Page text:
Why students in public universities ‘enjoy’ premature closures

Over the years I have been observing what has been happening in public universities with keen interest. Public universities include colleges under University of Malawi (UNIMA), Lilongwe University of Natural Resources and Agriculture (LUNA) and Mzuzu University (MZUNI).

In almost all Public colleges (with the exception of College of Medicine) what is so common is that all at one time or another are closed prematurely over disagreements that can be sorted out if all the stakeholders put the interest of the nation as priority number one.

But what is becoming common is that all stakeholders are putting their interest first and do not care about how the nation at large is being affected.

Chanco students during academic freedom stand-off vigil . Photo: Makhumbo Munthali/Nyasa Times

Since the government engaged Malawi Savings Bank (MSB) to be involved in offering loans to needy students in public colleges, we have witnessed so many occasions where students have been involved in running battles with the police. The argument from the bank has been that most students who apply for loans are not needy. The bank has been claiming that some of the student had done their secondary school education at very expensive schools.

The fees that the University charge per year is too low compared to what these students were paying
in private schools. On the other hand, students feel that the bank does not carry out proper scrutiny of the applicants because most undeserving students are given the loan facility leaving out the most
deserving ones.

Apart from the issue of loan facility, students in public colleges have also been accusing their authorities of maladministration. Do you remember how MZUNI students chased the institution’s finance officer?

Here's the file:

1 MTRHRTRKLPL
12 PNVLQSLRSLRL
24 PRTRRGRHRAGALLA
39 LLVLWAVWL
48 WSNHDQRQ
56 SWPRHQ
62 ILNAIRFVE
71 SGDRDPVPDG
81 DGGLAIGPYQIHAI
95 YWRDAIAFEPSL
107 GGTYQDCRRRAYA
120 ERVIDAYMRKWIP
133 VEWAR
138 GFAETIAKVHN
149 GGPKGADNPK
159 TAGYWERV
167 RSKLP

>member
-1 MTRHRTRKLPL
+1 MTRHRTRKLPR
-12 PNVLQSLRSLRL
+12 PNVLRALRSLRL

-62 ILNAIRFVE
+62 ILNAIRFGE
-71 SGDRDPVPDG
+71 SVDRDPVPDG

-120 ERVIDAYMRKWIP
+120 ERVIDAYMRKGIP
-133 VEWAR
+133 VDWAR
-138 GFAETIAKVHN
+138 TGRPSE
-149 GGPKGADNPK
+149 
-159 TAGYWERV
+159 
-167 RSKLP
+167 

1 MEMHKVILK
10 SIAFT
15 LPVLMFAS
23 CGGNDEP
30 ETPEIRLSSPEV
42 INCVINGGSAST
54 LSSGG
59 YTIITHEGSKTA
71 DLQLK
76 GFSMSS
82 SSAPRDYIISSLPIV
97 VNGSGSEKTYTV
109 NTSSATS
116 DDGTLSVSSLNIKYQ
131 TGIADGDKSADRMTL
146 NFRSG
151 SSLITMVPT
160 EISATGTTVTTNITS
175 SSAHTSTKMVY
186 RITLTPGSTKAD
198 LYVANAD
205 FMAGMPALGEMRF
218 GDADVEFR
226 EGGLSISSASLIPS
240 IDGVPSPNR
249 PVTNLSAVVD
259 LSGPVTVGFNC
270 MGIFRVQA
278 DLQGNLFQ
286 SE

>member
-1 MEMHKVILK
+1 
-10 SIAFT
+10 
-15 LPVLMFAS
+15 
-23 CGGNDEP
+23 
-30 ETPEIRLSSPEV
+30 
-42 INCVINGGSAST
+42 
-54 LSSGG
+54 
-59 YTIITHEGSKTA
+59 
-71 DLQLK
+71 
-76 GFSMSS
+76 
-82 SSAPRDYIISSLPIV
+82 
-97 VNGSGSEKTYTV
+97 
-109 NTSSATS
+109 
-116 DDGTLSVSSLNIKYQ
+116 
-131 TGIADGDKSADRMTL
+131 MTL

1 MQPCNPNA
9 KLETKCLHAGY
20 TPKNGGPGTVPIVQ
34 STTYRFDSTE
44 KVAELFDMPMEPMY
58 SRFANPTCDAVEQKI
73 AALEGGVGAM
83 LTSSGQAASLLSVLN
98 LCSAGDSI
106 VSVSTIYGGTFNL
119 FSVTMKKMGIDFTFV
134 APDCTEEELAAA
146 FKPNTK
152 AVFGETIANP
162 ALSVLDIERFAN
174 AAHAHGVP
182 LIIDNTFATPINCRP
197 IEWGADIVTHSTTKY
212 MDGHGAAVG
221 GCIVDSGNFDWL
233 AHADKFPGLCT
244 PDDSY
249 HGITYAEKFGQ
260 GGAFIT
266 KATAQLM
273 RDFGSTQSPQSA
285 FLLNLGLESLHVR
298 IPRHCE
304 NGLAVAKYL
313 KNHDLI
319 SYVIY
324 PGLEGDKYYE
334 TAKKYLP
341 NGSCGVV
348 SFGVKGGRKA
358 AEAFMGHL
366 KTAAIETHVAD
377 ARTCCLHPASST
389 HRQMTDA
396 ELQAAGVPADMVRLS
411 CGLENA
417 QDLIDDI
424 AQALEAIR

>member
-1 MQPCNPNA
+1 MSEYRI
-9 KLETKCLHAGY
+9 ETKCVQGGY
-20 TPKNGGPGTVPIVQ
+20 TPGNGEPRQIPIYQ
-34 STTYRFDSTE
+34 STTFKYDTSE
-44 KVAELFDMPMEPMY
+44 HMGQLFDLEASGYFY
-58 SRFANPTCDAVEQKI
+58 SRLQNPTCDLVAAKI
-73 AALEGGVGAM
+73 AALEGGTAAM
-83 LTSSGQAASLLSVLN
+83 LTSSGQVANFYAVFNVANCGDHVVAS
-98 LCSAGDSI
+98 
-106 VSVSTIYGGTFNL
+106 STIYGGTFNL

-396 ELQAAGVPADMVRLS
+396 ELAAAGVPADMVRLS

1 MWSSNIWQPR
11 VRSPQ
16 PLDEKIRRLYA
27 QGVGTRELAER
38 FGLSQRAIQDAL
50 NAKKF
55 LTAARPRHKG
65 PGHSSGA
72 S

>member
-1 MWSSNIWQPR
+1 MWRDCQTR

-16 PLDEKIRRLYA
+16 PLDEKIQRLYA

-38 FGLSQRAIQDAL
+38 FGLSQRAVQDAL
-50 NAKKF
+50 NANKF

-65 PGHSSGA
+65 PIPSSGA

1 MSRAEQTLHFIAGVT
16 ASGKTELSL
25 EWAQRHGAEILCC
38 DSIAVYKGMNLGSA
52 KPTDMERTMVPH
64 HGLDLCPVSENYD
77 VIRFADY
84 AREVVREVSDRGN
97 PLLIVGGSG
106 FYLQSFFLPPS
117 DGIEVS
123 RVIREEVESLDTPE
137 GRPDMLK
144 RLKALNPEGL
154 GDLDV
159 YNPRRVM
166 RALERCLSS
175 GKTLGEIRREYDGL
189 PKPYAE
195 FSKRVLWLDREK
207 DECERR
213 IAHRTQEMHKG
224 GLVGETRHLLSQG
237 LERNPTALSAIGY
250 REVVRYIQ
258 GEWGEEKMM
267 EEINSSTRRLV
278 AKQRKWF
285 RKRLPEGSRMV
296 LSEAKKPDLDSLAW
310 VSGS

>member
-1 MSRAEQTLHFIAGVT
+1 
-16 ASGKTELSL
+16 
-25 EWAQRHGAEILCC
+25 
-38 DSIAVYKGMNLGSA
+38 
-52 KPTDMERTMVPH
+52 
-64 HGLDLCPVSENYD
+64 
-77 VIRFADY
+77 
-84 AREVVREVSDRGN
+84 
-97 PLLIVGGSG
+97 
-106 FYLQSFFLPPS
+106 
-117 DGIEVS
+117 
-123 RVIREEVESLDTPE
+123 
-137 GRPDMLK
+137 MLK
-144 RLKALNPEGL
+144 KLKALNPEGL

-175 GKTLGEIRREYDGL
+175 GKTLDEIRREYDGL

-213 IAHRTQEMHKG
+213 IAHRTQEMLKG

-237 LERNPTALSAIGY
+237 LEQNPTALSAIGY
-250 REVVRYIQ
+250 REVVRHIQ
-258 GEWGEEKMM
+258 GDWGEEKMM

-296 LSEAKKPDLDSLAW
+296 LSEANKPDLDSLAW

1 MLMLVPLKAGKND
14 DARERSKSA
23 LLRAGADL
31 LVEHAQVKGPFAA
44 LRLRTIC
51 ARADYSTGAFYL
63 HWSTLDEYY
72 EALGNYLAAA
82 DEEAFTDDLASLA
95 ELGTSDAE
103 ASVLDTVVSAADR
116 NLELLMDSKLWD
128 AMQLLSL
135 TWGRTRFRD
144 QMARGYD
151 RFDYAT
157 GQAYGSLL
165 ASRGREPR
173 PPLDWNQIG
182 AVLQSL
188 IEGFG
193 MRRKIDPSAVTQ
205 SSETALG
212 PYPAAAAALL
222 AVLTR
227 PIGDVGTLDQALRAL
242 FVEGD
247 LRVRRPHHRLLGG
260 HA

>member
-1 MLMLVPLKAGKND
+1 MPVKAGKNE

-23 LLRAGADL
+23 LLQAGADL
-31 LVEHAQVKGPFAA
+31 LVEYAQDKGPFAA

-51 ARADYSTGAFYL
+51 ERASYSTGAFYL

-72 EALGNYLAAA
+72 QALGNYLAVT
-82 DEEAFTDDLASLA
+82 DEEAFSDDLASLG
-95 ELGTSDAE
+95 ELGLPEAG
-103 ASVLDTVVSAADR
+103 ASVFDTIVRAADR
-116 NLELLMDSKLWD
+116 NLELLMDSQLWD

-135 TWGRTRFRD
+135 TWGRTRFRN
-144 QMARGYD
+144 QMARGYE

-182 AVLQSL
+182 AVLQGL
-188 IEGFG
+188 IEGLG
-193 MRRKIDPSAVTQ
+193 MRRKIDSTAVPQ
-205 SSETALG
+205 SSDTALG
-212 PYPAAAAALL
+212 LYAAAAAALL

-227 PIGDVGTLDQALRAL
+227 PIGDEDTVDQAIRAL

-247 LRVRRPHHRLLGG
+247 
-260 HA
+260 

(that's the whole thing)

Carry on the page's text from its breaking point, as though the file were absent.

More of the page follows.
While on the same maladministration, Bunda students have been sent home before the end of the semester. This follows the students’ demand that their Principal, Professor Moses Kwapata, should step down for failing to make the transition smooth from the college being under UNIMA  to LUNA.

The students want their Diplomas and Degrees to bear the UNIMA logo and not LUNA. According to the press, students threatened to destroy the Principal’s house in order to force him out. The closure of the college, it can be deduced that all the stakeholders failed to reach a compromise.

But looking at the issue critically one would fail to understand why such an issue should lead to shut down of the college. Should we say that they sat down and brainstormed and found out that the best option was to send the students home? Were the students right to become violent in order to force their Principal out of the college. Should we say the student union leadership failed to reason with the authorities and that the administrators proved to be dunderheads? Were there any efforts by the student leadership to seek intervention from higher authorities for example chairman of the council?